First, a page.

Politics

Alaska Rep. Don Young calls on President Biden to lower criminal status of cannabis

Don Young

In a blunt letter to President Joe Biden and Vice President Kamala Harris, U.S. Rep. Don Young, R-Alaska, and his co-chair on the Congressional Cannabis Caucus asked the administration for a change in federal drug laws.

They want to see cannabis downgraded from a Schedule I substance under the Controlled Substances Act, which outlines the criminal and regulatory status of different drugs.

“Currently, cannabis is classified as a Schedule I substance, alongside significantly more dangerous substances such as heroin and LSD, and above far more dangerous drugs such as morphine, methadone and cocaine,” says Thursday’s one-page letter from Young and Ohio Rep. David Joyce.

As a result, according to Young, cannabis is barred from the kind of medical research that could help evaluate its efficacy in treating a wide range of illnesses, from cancer to post-traumatic stress disorder. Earlier in the month, Young was part of a bipartisan group of lawmakers who wrote to the head of the Department of Veterans Affairs seeking expanded access to medical cannabis for former service members receiving care through the VA.

The letter emphasizes the therapeutic applications of cannabis that could be opened if it were federally rescheduled, but it makes no mention of the criminal penalties that are also part of the Schedule I designation.

This year, Young has supported multiple pieces of legislation related to cannabis, including bills to end federal prohibition, remove it completely from the Controlled Substances Act and secure gun rights for residents of states that have legalized use.

Asked whether any of those bills are likely to pass Congress before the 2022 midterms, when Young is up for reelection, his spokesperson Zack Brown replied, “The congressman has been here long enough to know things don’t happen overnight. Ultimately however, perseverance can triumph.”

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“The congressman takes a states’ rights position on this and wants to end federal prohibition so that states can pursue legal adult-use cannabis if they so choose, as Alaska did in 2014,” Brown said.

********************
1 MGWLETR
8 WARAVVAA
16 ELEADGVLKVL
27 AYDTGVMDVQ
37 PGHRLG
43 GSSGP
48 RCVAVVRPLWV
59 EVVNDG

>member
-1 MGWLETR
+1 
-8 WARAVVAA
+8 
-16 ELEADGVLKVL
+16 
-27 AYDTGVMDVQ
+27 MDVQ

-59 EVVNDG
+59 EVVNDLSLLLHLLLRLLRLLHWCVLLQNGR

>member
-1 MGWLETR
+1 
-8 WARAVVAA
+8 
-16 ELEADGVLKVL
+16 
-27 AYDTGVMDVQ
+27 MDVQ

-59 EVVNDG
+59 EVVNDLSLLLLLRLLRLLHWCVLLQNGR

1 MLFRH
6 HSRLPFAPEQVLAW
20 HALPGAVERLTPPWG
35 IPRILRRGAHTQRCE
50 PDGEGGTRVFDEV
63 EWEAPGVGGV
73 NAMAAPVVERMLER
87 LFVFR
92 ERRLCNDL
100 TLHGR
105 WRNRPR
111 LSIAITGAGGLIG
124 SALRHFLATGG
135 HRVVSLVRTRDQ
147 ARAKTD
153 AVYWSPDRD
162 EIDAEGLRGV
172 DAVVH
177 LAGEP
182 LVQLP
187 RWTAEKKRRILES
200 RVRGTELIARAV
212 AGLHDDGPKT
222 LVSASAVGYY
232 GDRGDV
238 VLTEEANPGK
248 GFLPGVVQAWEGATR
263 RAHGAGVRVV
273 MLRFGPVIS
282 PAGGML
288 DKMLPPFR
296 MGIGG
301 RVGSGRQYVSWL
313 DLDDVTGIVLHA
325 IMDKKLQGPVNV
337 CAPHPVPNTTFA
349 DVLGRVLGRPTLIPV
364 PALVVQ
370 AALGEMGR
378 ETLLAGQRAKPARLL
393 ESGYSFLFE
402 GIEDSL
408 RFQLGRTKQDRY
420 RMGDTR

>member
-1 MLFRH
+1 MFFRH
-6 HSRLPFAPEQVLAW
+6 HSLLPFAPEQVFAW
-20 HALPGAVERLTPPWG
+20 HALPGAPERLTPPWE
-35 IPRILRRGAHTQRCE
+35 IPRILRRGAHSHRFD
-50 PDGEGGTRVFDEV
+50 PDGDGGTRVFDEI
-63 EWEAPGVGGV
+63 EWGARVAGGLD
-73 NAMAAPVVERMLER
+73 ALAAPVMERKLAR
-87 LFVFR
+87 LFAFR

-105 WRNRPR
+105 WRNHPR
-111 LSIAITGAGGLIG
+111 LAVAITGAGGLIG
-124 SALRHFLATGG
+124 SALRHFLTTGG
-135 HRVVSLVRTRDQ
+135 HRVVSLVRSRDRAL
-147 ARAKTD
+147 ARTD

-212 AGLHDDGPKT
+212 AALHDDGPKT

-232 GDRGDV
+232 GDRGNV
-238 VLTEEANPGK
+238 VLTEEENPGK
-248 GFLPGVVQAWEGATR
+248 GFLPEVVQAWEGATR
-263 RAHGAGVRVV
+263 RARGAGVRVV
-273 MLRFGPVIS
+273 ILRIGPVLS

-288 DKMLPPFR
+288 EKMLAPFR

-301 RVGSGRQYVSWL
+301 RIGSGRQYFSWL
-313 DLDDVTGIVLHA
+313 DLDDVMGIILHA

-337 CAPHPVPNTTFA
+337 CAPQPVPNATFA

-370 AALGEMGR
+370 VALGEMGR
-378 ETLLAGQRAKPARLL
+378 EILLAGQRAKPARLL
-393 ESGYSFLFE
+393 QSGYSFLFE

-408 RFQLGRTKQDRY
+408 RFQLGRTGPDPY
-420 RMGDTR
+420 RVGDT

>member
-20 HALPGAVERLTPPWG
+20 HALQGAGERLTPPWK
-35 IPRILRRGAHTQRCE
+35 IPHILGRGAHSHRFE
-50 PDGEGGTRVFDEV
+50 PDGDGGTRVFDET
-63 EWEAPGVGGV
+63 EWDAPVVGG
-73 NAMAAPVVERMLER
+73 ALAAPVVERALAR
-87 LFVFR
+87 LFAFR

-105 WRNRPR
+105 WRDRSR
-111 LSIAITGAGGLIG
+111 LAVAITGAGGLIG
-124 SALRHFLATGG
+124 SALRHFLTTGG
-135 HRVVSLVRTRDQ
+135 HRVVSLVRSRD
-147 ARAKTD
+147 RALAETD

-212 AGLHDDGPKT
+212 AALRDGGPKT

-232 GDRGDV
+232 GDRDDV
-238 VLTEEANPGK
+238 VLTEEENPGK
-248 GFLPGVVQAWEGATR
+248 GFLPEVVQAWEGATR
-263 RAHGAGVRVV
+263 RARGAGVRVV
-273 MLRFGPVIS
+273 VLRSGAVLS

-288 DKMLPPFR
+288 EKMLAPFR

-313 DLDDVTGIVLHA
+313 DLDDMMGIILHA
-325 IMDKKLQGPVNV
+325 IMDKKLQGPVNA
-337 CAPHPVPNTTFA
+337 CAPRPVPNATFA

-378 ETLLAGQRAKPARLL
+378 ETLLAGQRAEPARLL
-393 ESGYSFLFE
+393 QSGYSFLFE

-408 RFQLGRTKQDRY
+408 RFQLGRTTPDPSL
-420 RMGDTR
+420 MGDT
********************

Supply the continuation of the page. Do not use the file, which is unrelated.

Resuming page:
The letter criticizes the Biden administration for not seriously engaging on federal cannabis reform.

“As both legislative chambers continue to debate the merits of various common-sense proposals on the issue of cannabis reform and a complete end to federal prohibition garners more and more bipartisan support, your administration’s absence from these debates and a lack of action, which is inconsistent with previous statements you have made on the topic, is of serious concern,” the letter states.

Though the president has the legal authority to change the classification category of cannabis, it would take an act of Congress to remove it completely, according to Brown.

“It’s a reasonable letter,” said Lacy Wilcox, executive director of the Alaska Marijuana Industry Association.

According to Wilcox, cannabis businesses in Alaska generally favor initiatives to remove criminal penalties and prohibitions against pot but are leery of efforts to fully commercialize and regulate it federally, in part because it could mean large out-of-state companies might enter and quickly dominate Alaska’s market.

“I don’t want ‘Marlboro Green’ and ‘WeedMart’ to come up here,” Wilcox said.

Rescheduling pot under federal law could have tangible benefits for consumers and businesses in Alaska, according to Wilcox.

“We would have, potentially, access to banking services,” she said. “The trickle effect of being able to have financial services would help our employees.”

It would also give more flexibility to veterans and medical patients who want to pursue cannabis-based therapies, Wilcox said.

Overall, though, for states that already have legal and regulated cannabis markets, the schedule change would not have an enormous effect.

Zachariah Hughes

Zachariah Hughes covers the military, dog mushing, politics, subsistence issues and general assignments for the Anchorage Daily News. Prior to joining the ADN he worked in Alaska’s public radio network, and got his start in journalism at KNOM in Nome.

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